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Re: Las Vegas. I'm tired of this.
« Reply #157 on: October 04, 2017, 10:14:57 AM »
The second amendment is settled law.  Military weapons are protected and it is a personal right.  The 1938 Miller case said a sawed off shotgun could be regulated because it is not a weapon used in the military.  So it follows a .223 or .308 that is used in the military are protected weapons.  It will require an amendment change and that is not happening any time soon.  I don't know why the Dems keep on with the gun control issue when it can't be changed (due to the 2nd) and it is not popular and probably would have no impact due to the hundreds of millions of guns already out there.
Perhaps the Dems would like fewer people to die painful and untimely deaths, or have lifelong disabilities?

Perhaps the Dems think that laws, even constitutional amendments, are not given by God and carved in stone but are made by man and can be changed by man.

Perhaps they recognise the pernicious propaganda spewed by the gun industry and swallowed whole by too many people for what it is.

Perhaps they have not yet given up on making the USA that shining city on the hill.
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GuitarStv

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Re: Las Vegas. I'm tired of this.
« Reply #158 on: October 04, 2017, 10:15:46 AM »
The second amendment is settled law.  Military weapons are protected and it is a personal right.  The 1938 Miller case said a sawed off shotgun could be regulated because it is not a weapon used in the military.  So it follows a .223 or .308 that is used in the military are protected weapons.  It will require an amendment change and that is not happening any time soon.  I don't know why the Dems keep on with the gun control issue when it can't be changed (due to the 2nd) and it is not popular and probably would have no impact due to the hundreds of millions of guns already out there.

Article IV, Section 2, Clause 3 of the constitution required escaped slaves to be returned to their owners.  It was settled law too.  Slavery was protected and a personal right.  Getting rid of slavery was not popular.  There were hundreds of thousands of slaves out there.  It took an awful long time for the changes to make a real impact.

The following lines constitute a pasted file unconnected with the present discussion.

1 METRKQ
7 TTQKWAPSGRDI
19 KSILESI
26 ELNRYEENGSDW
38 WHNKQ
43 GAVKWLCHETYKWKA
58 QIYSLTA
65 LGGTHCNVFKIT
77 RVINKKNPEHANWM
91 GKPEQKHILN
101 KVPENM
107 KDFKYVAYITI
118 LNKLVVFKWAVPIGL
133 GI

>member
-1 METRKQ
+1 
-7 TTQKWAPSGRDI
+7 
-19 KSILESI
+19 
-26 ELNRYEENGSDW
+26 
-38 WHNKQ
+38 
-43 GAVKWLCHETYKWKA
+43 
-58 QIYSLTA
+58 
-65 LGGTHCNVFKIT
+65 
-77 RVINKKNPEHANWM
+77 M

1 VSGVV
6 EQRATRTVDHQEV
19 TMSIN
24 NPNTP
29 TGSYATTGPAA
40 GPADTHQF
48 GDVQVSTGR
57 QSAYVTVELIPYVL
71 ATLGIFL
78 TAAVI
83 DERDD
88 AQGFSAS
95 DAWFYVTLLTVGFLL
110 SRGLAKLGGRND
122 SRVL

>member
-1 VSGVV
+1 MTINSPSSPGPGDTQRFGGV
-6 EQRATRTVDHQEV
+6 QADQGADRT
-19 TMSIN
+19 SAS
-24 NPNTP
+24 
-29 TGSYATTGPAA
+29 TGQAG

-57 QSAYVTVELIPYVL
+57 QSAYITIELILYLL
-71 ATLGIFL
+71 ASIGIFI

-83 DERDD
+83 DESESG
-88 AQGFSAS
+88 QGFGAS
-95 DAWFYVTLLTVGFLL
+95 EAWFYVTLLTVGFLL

None of these arguments are reasons not to try to make the country better.

Travis

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Re: Las Vegas. I'm tired of this.
« Reply #159 on: October 04, 2017, 11:53:11 AM »
The second amendment is settled law.  Military weapons are protected and it is a personal right.  The 1938 Miller case said a sawed off shotgun could be regulated because it is not a weapon used in the military.  So it follows a .223 or .308 that is used in the military are protected weapons.  It will require an amendment change and that is not happening any time soon.  I don't know why the Dems keep on with the gun control issue when it can't be changed (due to the 2nd) and it is not popular and probably would have no impact due to the hundreds of millions of guns already out there.

Article IV, Section 2, Clause 3 of the constitution required escaped slaves to be returned to their owners.  It was settled law too.  Slavery was protected and a personal right.  Getting rid of slavery was not popular.  There were hundreds of thousands of slaves out there.  It took an awful long time for the changes to make a real impact.

None of these arguments are reasons not to try to make the country better.

Worth mentioning it required a bloody civil war and approving that amendment was the price of re-admission to Congress for the South.  One would hope we can make those kinds of changes again without the strife.

The "Dems" are skating uphill due to the restrictions the 2nd Amendment places on their efforts, which is unfortunate because some of the laws that get passed in individual states make literal cosmetic changes to guns and gun laws leading to ridicule of their overall efforts.